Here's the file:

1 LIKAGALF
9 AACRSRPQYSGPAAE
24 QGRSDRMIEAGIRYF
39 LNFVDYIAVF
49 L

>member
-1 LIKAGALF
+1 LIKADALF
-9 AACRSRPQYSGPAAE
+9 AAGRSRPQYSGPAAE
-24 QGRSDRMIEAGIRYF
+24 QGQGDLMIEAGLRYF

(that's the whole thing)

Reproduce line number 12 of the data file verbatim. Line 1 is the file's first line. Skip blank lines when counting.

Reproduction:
+24 QGQGDLMIEAGLRYF